HOMILY:JOHN 6: 22-29

WORK NOT FOR THE FOOD THAT PERISHES BUT FOR THE FOOD THAT ABIDES UNTO LIFE EVERLASTING. These words of Jesus were addressed to the crowd of his fellow Jews whom he had recently fed with the barley loaves and fish he had miraculously multiplied. As we hear them this morning, we, like those to whom he spoke at the time, quite naturally ask the question: " What shall we do so that we might perform the works of God?" For the works of God are the food of which our Lord speaks here. The answer that he gives remains for us somewhat perplexing to our understanding as well as challenging to our spirit: "This is the work of God, that you believe in the one he sent." We are not accustomed to think of belief as a "work" but rather as an interior decision, a mental and spiritual act. True it has exterior consequences, often enough highly significant ones. What and whom we believe regularly proves decisive in influencing our goals and the means we choose to attain them. Our beliefs also exercise a large role in determining the friendships we form and the company we keep.

Still, in spite of this practical consequence of faith we do not find it natural to consider it "a work of God." We know how Luther contrasted violently faith with performance of works. This opposition strikes us today as quite artificial and arbitrary; it is certainly a needless human construct. No one with the most basic understanding of Catholic faith maintains that human works supply for faith in Jesus which the Lord calls for in this passage. The very contrary is true: for the fundamental work demanded by God is called "the work of God' precisely because faith IS a work, an ergon, as the Greek text here puts it, that is to say, an act effected by God within us and with our cooperation. It is not only pleasing to God, it is something he makes possible by his grace. The works of God that contribute to salvation include faith in the one he has sent into the world as our savior.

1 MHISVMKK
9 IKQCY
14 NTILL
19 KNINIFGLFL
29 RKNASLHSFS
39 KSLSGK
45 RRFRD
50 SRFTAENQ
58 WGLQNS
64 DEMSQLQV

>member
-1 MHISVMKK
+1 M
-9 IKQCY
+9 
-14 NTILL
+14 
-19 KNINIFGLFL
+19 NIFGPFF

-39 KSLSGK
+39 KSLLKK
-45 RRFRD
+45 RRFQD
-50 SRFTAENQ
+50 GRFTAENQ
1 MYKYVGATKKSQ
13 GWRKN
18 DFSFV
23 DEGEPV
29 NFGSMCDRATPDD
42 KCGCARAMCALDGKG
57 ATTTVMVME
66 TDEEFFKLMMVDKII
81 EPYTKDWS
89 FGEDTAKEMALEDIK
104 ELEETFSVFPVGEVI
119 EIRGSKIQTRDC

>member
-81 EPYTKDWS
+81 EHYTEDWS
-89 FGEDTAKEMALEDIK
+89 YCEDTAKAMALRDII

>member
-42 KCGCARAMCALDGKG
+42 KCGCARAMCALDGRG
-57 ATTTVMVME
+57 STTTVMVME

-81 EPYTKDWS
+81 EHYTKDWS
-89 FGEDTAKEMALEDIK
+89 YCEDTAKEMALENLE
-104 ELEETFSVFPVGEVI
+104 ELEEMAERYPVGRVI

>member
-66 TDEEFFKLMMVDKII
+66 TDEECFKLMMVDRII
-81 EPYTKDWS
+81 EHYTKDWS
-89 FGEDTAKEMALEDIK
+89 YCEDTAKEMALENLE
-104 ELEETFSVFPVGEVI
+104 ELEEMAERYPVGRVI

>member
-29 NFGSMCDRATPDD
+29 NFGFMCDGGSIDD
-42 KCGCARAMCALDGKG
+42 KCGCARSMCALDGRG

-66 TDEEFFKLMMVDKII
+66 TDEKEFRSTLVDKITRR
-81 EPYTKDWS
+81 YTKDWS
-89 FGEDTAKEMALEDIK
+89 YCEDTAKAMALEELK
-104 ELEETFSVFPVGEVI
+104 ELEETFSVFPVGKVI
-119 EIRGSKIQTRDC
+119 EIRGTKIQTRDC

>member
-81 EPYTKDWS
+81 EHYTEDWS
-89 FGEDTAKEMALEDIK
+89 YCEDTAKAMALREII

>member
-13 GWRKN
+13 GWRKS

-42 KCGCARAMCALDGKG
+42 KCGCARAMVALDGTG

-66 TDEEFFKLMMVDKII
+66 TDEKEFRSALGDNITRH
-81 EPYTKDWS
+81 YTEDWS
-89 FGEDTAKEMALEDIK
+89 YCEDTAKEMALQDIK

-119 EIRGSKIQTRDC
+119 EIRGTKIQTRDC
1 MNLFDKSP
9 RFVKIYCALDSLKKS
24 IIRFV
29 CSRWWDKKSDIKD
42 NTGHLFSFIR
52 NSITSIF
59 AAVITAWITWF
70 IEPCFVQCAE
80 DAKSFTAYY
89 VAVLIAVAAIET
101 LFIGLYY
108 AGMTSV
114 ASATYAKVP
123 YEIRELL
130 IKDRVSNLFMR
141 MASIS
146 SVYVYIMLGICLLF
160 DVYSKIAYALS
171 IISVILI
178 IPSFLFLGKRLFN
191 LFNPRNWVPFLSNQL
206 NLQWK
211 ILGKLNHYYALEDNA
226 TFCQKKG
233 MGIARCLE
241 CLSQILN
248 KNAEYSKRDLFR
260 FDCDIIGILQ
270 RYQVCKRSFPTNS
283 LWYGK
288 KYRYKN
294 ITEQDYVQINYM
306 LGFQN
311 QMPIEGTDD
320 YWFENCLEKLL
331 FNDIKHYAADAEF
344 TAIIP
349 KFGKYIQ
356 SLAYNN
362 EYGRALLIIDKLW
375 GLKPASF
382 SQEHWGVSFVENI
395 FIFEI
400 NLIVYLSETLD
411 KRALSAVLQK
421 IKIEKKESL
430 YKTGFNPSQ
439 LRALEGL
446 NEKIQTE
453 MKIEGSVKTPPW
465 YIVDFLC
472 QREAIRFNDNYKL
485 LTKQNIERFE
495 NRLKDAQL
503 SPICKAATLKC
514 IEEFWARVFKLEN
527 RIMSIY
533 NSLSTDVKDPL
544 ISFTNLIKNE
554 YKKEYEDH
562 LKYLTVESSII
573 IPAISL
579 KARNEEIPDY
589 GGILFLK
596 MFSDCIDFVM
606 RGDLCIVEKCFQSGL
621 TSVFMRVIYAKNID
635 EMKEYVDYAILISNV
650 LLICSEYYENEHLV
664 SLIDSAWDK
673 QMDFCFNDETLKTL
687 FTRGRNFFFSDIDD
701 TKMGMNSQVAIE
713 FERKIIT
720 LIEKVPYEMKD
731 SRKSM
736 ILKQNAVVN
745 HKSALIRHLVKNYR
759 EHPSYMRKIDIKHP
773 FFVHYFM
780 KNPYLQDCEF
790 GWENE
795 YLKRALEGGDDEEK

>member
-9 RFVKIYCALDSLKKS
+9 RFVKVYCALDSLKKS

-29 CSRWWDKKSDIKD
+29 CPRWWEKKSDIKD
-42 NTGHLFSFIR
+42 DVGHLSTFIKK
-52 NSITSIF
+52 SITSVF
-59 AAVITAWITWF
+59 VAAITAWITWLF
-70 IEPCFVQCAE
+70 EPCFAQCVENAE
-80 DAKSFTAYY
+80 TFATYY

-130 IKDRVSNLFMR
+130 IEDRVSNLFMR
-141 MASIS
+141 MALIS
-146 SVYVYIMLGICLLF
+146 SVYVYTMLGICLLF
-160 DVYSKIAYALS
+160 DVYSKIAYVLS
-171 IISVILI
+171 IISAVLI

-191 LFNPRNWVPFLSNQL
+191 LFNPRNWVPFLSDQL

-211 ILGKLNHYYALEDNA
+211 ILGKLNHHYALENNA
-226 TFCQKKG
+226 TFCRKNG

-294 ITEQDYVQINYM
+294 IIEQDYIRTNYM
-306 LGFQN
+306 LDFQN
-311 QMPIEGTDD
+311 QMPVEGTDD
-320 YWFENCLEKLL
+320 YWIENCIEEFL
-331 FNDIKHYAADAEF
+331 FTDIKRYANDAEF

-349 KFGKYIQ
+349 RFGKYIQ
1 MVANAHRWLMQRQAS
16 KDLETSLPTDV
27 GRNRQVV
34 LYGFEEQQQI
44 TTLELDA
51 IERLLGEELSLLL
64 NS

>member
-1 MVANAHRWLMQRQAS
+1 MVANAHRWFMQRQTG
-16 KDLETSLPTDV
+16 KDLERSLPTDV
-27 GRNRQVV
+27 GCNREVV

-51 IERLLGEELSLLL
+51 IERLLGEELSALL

It is significant that when speaking of faith in this connection, Jesus uses the present tense in its connotation of continuing action: we are not only to make a single act of faith at some point of time, but to go on believing in Jesus day by day, throughout the course of our life. He is God's messenger conveying to us the gift of knowledge of what pleases the Father to such an extent that he bestows on us eternal life.

Anyone who has attempted to live this true evangelical faith, a faith that governs daily living in all its concrete decisions and actions, is keenly conscious of the need for continuous assistance from God. The faith that is the work of God as Jesus taught, includes an adherence to him in the person of his Son and so has a mystical dimension. This is what Luther failed to discern in the Catholic tradition, misled as he was by the practice and presentation of those many believers who themselves distorted the meaning of ‘the works of God".

As we offer this Eucharist this morning and receive the bread of life that mystically unites us, in faith, with the risen Lord Jesus, may we renew and deepen our adherence to his person. And may our lives this day and always be so many "works of God" effected in faith and wrought in intimate union with the one sent by the Father. In this way his grace will increasingly purify our hearts and enable us to be pleasing to him by the great work of a living faith in which we trustingly give our very self over to him as children of the kingdom.

Abbot John Eudes Bamberger

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